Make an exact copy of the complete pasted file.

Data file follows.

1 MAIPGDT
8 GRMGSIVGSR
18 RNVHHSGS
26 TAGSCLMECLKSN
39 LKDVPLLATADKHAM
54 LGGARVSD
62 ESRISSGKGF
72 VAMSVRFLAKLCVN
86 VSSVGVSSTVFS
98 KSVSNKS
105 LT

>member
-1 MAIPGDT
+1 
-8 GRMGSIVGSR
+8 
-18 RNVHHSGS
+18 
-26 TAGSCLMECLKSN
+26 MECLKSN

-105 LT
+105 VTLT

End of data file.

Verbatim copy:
1 MAIPGDT
8 GRMGSIVGSR
18 RNVHHSGS
26 TAGSCLMECLKSN
39 LKDVPLLATADKHAM
54 LGGARVSD
62 ESRISSGKGF
72 VAMSVRFLAKLCVN
86 VSSVGVSSTVFS
98 KSVSNKS
105 LT

>member
-1 MAIPGDT
+1 
-8 GRMGSIVGSR
+8 
-18 RNVHHSGS
+18 
-26 TAGSCLMECLKSN
+26 MECLKSN

-105 LT
+105 VTLT